Hundreds of giddy fans beaming ear to ear packed the UCT Pavillion in Brandon on Saturday night, waiting for their beloved Wheat Kings to arrive with the Ed Chynoweth Cup.
"It was unbelievable," said Wheat Kings captain Macoy Erkamps. "Bringing it back to a huge crowd like that, words can't really explain the feeling we had walking off that bus with the trophy, going up on stage and having all the people chanting. It was something I'll never forget."
Like a lot of junior hockey teams in Canada, the players have built a significant bond with the city and fan base. That much was obvious as the Wheat Kings faithful crowded into the local community centre last weekend to celebrate their team's 4-1 series win over the Seattle Thunderbirds.
"They've been on this journey with us for the whole entire playoffs," said Erkamps. "Especially last year, so they were feeling that same pain as us."
That pain was caused by a devastating loss. Just like this season, in 2015 the Wheat Kings found themselves in the WHL finals. But instead of returning home with the championship trophy, they were swept in four straight games by the Kelowna Rockets.
"Losing last year was one of the worst experiences I've ever had," Erkamps recalls. "Just having that sorrow and sadness around the room."
But it seems like their heartbreaking defeat was a blessing in disguise. Using that shattering loss as motivation, the team came back stronger and better than ever.
"Coming back this year and winning it all just made it that much sweeter," notes Erkamps. "Losing last year just kind of paved the way for the guys this year. We had that attitude that there was no way we were going to lose again and that helped us out along the way. That experience was huge for our team."
It's been a hell of a season for the 21-year-old. Not only has he won a championship, but as his junior career winds down, he still has a lot of hockey to look forward to.
In early April, the Ottawa Senators announced that they had signed the over-ager to a three-year entry-level contract. As it so happens, Erkamps didn't realize he was close to inking an NHL deal until the last minute.
"(My agent) kept saying that there was interest, but nothing specific," said Erkamps. "I've just always been that sort of kid that didn't want to hear about that stuff. He wanted me to keep playing my game. Then when we were in Edmonton, he mentioned that there was a team talking and the next day he said that we had a deal."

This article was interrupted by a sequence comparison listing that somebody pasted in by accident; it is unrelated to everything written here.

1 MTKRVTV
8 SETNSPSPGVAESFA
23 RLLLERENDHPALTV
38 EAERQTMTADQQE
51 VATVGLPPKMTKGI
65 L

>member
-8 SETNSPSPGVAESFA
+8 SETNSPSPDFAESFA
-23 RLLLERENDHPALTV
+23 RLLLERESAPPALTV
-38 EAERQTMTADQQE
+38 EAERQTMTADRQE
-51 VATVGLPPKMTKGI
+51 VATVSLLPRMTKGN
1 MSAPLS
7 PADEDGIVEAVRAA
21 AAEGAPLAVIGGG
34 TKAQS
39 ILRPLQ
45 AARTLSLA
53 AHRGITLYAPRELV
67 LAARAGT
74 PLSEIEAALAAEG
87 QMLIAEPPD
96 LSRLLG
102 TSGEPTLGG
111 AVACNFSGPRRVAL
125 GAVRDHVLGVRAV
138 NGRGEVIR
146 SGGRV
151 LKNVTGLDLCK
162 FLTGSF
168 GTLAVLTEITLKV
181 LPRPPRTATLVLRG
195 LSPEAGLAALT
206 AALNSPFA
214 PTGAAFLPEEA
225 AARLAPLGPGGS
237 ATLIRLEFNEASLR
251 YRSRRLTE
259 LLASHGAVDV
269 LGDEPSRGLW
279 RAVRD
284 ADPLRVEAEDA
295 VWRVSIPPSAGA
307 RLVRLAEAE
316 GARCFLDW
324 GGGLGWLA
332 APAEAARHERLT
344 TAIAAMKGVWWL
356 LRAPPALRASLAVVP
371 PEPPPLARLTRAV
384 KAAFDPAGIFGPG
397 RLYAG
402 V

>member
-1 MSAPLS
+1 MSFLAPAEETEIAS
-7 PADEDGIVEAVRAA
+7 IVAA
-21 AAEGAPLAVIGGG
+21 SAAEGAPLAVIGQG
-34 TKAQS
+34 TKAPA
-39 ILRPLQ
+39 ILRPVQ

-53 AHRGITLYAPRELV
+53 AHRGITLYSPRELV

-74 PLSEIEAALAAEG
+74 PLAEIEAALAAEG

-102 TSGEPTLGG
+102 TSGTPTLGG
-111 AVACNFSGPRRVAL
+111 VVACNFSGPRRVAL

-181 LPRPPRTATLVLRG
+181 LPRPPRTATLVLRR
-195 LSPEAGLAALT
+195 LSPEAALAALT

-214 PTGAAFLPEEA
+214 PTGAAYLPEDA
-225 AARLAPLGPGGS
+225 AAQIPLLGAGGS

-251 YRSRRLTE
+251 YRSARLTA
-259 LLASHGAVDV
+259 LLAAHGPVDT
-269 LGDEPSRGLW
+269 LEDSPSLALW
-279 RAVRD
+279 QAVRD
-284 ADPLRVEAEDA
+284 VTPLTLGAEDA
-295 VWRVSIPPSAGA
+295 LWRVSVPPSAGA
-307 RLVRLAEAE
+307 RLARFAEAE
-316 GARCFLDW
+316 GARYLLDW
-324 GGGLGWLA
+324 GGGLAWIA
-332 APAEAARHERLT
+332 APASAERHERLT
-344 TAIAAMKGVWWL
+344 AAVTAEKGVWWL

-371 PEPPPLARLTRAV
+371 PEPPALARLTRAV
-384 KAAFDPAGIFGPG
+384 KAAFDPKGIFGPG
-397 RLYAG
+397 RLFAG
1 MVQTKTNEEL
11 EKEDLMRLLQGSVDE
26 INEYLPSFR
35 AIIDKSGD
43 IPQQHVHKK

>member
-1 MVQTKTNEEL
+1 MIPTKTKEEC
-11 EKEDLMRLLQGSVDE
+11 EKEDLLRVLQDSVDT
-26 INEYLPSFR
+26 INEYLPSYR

The Senators were impressed with a lot of Erkamps' attributes, but they made it clear that it wasn't just his play on the ice that was worthy of a professional contract.
"Randy Lee was one of the first guys I talked to," said Erkamps, a native of Delta, B.C. "One of the things he mentioned was character. I can't say enough of Kelly McCrimmon and the coaching staff here; I think they put in a good word and (the Senators) heard that I was a good guy around the room."
A good guy around the room, indeed. Erkamps was named captain at the start of the 2016 season after sharing an 'A' with Morgan Klimchuk in 2015.
"I think last year, coming in, I was kind of the new guy," Erkamps remembers. "But by Christmas time Kelly said that they brought me in for leadership as well. Coming into this year I didn't expect to wear the 'C' or anything, but we did a team vote and the coaches had some input and it just worked out in the end. There's a lot of guys in that room that helped me lead this team to a big victory."
In the Senators' press release on the day they signed him, former general manager Bryan Murray noted that the young defenseman's game had taken quite the jump this season. Truer words have never been spoken.
After four average offensive campaigns, Erkamps nearly turned in a point-per-game season this year. With 71 points in 72 games, he was able to finish second amongst WHL defensemen in points and first in assists with 58. Brandon's top graduating player also finished second in scoring for defensemen during the playoffs.
"Coming in last year to (the Wheat Kings') systems, they like to play more of an offensive game," explains Erkamps. "As a defenseman, they want you jumping up in the play and being that fourth man joining the rush. Last year I don't think I was all that comfortable with it, just because it was new, but I worked on a lot of stuff in the summer and found an opportunity to play with Ivan Provorov and learn from him."
Erkamps also cites attending St. Louis Blues rookie camp in September on a free-agent tryout as a huge confidence booster.
Now with five years of CHL hockey under his belt, he's only got a handful of games left. The Wheat Kings will travel to Red Deer, Alberta, this week in hopes of capturing the first Memorial Cup in the team's long history.
For Erkamps, it would be an absolute storybook ending.
"It's probably easier for me to say now than it would be in the moment, but it would just mean the world to end my WHL career with the best thing that you could ask for. Coming into the league, you always dream of it but for it to be right in front of you is a huge opportunity. To bring it back to Brandon, I mean, it's hard not to fall in love with a city like this. In the playoffs the atmosphere is unbelievable. To share it with my family and my teammates, I couldn't ask for a better way to end it all."